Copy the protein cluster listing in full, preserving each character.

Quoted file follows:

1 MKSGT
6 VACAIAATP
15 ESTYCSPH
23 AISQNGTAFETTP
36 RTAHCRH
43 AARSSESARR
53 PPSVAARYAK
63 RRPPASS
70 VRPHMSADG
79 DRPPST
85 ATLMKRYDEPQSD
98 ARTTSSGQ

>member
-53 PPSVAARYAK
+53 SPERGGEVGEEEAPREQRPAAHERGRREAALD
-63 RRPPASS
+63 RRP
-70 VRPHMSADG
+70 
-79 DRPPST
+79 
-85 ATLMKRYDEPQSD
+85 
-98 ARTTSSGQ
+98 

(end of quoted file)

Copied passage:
1 MKSGT
6 VACAIAATP
15 ESTYCSPH
23 AISQNGTAFETTP
36 RTAHCRH
43 AARSSESARR
53 PPSVAARYAK
63 RRPPASS
70 VRPHMSADG
79 DRPPST
85 ATLMKRYDEPQSD
98 ARTTSSGQ

>member
-53 PPSVAARYAK
+53 SPERGGEVGEEEAPREQRPAAHERGRREAALD
-63 RRPPASS
+63 RRP
-70 VRPHMSADG
+70 
-79 DRPPST
+79 
-85 ATLMKRYDEPQSD
+85 
-98 ARTTSSGQ
+98 